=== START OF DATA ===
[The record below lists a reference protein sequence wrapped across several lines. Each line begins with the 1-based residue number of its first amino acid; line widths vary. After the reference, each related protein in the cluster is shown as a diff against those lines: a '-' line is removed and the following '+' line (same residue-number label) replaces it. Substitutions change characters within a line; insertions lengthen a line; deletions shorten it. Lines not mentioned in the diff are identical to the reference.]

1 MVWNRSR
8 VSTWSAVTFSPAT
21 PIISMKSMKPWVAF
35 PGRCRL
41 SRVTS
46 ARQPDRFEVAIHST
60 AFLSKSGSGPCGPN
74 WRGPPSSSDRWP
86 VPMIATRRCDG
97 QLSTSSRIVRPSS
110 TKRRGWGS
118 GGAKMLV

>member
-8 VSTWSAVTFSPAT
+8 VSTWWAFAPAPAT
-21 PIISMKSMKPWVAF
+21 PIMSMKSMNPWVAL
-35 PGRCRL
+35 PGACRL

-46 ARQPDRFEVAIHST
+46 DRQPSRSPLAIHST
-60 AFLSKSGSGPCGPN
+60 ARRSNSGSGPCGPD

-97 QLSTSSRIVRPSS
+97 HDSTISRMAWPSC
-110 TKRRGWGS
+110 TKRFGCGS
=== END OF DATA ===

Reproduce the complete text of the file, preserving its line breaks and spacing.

[The record below lists a reference protein sequence wrapped across several lines. Each line begins with the 1-based residue number of its first amino acid; line widths vary. After the reference, each related protein in the cluster is shown as a diff against those lines: a '-' line is removed and the following '+' line (same residue-number label) replaces it. Substitutions change characters within a line; insertions lengthen a line; deletions shorten it. Lines not mentioned in the diff are identical to the reference.]

1 MVWNRSR
8 VSTWSAVTFSPAT
21 PIISMKSMKPWVAF
35 PGRCRL
41 SRVTS
46 ARQPDRFEVAIHST
60 AFLSKSGSGPCGPN
74 WRGPPSSSDRWP
86 VPMIATRRCDG
97 QLSTSSRIVRPSS
110 TKRRGWGS
118 GGAKMLV

>member
-8 VSTWSAVTFSPAT
+8 VSTWWAFAPAPAT
-21 PIISMKSMKPWVAF
+21 PIMSMKSMNPWVAL
-35 PGRCRL
+35 PGACRL

-46 ARQPDRFEVAIHST
+46 DRQPSRSPLAIHST
-60 AFLSKSGSGPCGPN
+60 ARRSNSGSGPCGPD

-97 QLSTSSRIVRPSS
+97 HDSTISRMAWPSC
-110 TKRRGWGS
+110 TKRFGCGS